Wednesday, December 19, 2012

Processing Tragedy

Over the past week I have been keenly aware of how we all process trauma, each in our own way.  I have been inspired by photos and news stories, outraged and dumbstruck by others.  Through all of it, I continue - like all of us - to grieve the losses in Newtown.

Some of my friends have written beautiful posts, like my friend Anna who wrote about silencing the arguments: The Silent Isle.  Others have written about not having words (me included), but gathering enough words to send to the families at Sandy Hook Elementary: Shabbir's Diary.  Kate at Nested has reminded us of heroes.  One of my new favorite blogs, Rage Against the Minivan, has expressed anger and has called for action (she has several excellent posts, one in particular about mental health). I've received phone calls and texts from friends, fellow moms, who just want to send love to all of their friends and family. My poor husband has been rendered speechless, tearing up at a vigil on campus as he introduced a colleague.  And my dear friend First Laura has focused her energy on making her immediate surroundings more beautiful and festive for the holidays, baking a kitchenful of treats for co-workers and decorating her office hallway to spread cheer in the face of suffering.

This is what I've done: research.

I told my husband the other night that when tragedy strikes, historically I have exhaustively researched the situation.  In doing so I am not trying to distance my emotions from the people involved.  Quite the opposite.  I want to know as much as I possibly can so that I can honor each person who died.  This is why I have channel surfed (on my computer because we don't have cable) relentlessly.  This is why I forced myself to look at every child's photograph, listen to every name read on NPR, why I have posted every well-written op ed and news story that I feel sheds light on the facts of the events.  (I say well-written because man have I read some awful, speculative pieces over the past week.  One on Salon.com that frankly pissed me the hell off for all of its speculation about the killer's mother.  How can they publish something that is pure imagination? Or other articles about how Adam Lanza was vegan.  Who the f*$# cares?!)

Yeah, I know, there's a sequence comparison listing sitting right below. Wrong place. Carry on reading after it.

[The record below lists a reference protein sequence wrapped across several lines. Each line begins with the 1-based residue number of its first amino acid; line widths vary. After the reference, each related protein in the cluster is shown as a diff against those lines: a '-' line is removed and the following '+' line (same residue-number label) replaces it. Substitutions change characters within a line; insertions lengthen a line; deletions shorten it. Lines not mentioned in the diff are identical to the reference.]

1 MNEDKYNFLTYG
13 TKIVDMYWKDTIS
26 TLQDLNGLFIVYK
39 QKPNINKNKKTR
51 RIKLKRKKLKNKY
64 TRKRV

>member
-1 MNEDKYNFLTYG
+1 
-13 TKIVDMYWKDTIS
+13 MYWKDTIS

At heart, I am an eternal student who requires facts to find answers.  I am not looking for meaning in the face of tragedy, because I don't believe there is meaning.  It was senseless and horrific.  I am not looking for hope (although I do appreciate all of the posts that have given that to me, especially the news about the 6 golden retrievers sent from Chicago to bring comfort to the Newtown community).
I am not a person of faith, so I am not looking for comfort in prayer.  I am not looking for comfort period.  I don't want to be comfortable.  I want to look into the face of pain and feel it too.  It is real and I need to acknowledge it so that I never forget what it looks like, how it feels.  As a cultural Jew, this is a lesson I learned a long time ago: never forget.  My approach is raw and it isn't right for everyone, certainly not my husband who can't listen to the news anymore.  I, however, need to know and need to cry.  I need to be active, so I have signed gun control petitions, have shared every post I consider worth reading (even if they contradict my own feelings - some politicians, namely the uber-crazy governor of Texas - want to arm teachers!).  We all approach this tragedy differently.  There really isn't a right way to grieve.

image: http://mashable.com/2012/12/17/newtown-comfort-dog-ministry/

6 comments:

  1. I applaud your proactive approach. And you're right - we all grieve differently. I really admire your researching skills. I've been hunting down the eulogies as part of my own research - some really, unbelievably beautiful words are being written and spoken for and to these children and educators.

    Your statement about not wanting to be comfortable has made me think a lot. I, too, don't ever want to forget what pain like this feels like, just like I don't ever want to forget what happened. We as a country need to find a solution to problems like these, and settling back and getting comfortable again won't bring about any real change. Thanks for posting this, Amy.

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  2. Excellent, Amy. Thank you. Like your husband I just can't bear to keep watching the news, listening to the eulogies--it's almost crippling to me. But I so appreciate you and others like you--that reach into the fray. Beautiful words.

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  3. i too, think it is important to know the face of pain. i don't think people can recognize tragedy and grief through fear. i think the fear makes people reactive. i try to take a deep breath and hope that my sorrow leaves a mark.

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  4. Thank you, friends, for your kind and thoughtful responses. Peace to you.

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  5. I am the same way, read all I can. never turn a blind eye. Think about how this effects us more than the 16,000 children a day who die of hunger. I love the story about the dogs, I had't heard it in all of my wandering through posts and articles!

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    Replies
    1. It's good to know I'm not alone in my madness, Jodi. Thank you for responding.

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